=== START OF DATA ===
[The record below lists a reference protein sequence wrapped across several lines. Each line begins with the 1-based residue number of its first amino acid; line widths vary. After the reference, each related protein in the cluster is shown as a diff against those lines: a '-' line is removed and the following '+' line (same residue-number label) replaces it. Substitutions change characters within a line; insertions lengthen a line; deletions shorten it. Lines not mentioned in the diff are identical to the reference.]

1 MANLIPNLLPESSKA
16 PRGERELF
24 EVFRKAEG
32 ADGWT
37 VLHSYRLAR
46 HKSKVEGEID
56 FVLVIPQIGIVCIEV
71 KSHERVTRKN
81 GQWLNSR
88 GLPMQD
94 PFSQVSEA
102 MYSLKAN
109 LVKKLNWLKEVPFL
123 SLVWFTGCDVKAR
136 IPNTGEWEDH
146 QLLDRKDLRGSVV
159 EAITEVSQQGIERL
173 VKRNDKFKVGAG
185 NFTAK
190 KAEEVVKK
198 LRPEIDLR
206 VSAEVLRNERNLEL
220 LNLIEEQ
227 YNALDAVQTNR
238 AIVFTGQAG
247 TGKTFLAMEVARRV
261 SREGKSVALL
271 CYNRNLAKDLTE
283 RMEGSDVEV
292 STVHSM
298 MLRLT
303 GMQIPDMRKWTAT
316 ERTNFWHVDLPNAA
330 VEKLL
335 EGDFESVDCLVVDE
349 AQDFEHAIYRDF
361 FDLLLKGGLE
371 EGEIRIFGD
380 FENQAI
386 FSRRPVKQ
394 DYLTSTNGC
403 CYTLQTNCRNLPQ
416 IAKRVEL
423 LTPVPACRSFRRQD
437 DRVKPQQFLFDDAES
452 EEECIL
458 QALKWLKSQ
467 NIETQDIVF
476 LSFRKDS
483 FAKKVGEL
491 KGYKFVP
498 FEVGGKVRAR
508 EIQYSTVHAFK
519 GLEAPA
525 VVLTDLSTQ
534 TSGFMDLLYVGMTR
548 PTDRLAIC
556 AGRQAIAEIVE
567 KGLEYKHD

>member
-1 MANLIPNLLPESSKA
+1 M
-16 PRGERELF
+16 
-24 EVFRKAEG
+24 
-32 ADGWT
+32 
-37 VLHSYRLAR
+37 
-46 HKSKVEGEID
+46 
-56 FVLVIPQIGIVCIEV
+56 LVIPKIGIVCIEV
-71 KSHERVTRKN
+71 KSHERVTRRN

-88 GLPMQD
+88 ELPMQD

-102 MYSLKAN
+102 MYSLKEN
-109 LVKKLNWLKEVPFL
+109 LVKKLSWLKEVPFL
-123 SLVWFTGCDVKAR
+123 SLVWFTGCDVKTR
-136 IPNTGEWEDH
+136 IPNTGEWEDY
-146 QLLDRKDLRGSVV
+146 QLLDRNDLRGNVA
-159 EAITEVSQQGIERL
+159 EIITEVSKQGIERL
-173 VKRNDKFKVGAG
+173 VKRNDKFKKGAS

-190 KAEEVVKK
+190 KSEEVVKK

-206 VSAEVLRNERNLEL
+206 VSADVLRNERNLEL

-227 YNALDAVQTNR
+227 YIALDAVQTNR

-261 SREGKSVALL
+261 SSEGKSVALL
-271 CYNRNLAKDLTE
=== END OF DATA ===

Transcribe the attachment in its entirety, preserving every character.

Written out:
[The record below lists a reference protein sequence wrapped across several lines. Each line begins with the 1-based residue number of its first amino acid; line widths vary. After the reference, each related protein in the cluster is shown as a diff against those lines: a '-' line is removed and the following '+' line (same residue-number label) replaces it. Substitutions change characters within a line; insertions lengthen a line; deletions shorten it. Lines not mentioned in the diff are identical to the reference.]

1 MANLIPNLLPESSKA
16 PRGERELF
24 EVFRKAEG
32 ADGWT
37 VLHSYRLAR
46 HKSKVEGEID
56 FVLVIPQIGIVCIEV
71 KSHERVTRKN
81 GQWLNSR
88 GLPMQD
94 PFSQVSEA
102 MYSLKAN
109 LVKKLNWLKEVPFL
123 SLVWFTGCDVKAR
136 IPNTGEWEDH
146 QLLDRKDLRGSVV
159 EAITEVSQQGIERL
173 VKRNDKFKVGAG
185 NFTAK
190 KAEEVVKK
198 LRPEIDLR
206 VSAEVLRNERNLEL
220 LNLIEEQ
227 YNALDAVQTNR
238 AIVFTGQAG
247 TGKTFLAMEVARRV
261 SREGKSVALL
271 CYNRNLAKDLTE
283 RMEGSDVEV
292 STVHSM
298 MLRLT
303 GMQIPDMRKWTAT
316 ERTNFWHVDLPNAA
330 VEKLL
335 EGDFESVDCLVVDE
349 AQDFEHAIYRDF
361 FDLLLKGGLE
371 EGEIRIFGD
380 FENQAI
386 FSRRPVKQ
394 DYLTSTNGC
403 CYTLQTNCRNLPQ
416 IAKRVEL
423 LTPVPACRSFRRQD
437 DRVKPQQFLFDDAES
452 EEECIL
458 QALKWLKSQ
467 NIETQDIVF
476 LSFRKDS
483 FAKKVGEL
491 KGYKFVP
498 FEVGGKVRAR
508 EIQYSTVHAFK
519 GLEAPA
525 VVLTDLSTQ
534 TSGFMDLLYVGMTR
548 PTDRLAIC
556 AGRQAIAEIVE
567 KGLEYKHD

>member
-1 MANLIPNLLPESSKA
+1 M
-16 PRGERELF
+16 
-24 EVFRKAEG
+24 
-32 ADGWT
+32 
-37 VLHSYRLAR
+37 
-46 HKSKVEGEID
+46 
-56 FVLVIPQIGIVCIEV
+56 LVIPKIGIVCIEV
-71 KSHERVTRKN
+71 KSHERVTRRN

-88 GLPMQD
+88 ELPMQD

-102 MYSLKAN
+102 MYSLKEN
-109 LVKKLNWLKEVPFL
+109 LVKKLSWLKEVPFL
-123 SLVWFTGCDVKAR
+123 SLVWFTGCDVKTR
-136 IPNTGEWEDH
+136 IPNTGEWEDY
-146 QLLDRKDLRGSVV
+146 QLLDRNDLRGNVA
-159 EAITEVSQQGIERL
+159 EIITEVSKQGIERL
-173 VKRNDKFKVGAG
+173 VKRNDKFKKGAS

-190 KAEEVVKK
+190 KSEEVVKK

-206 VSAEVLRNERNLEL
+206 VSADVLRNERNLEL

-227 YNALDAVQTNR
+227 YIALDAVQTNR

-261 SREGKSVALL
+261 SSEGKSVALL
-271 CYNRNLAKDLTE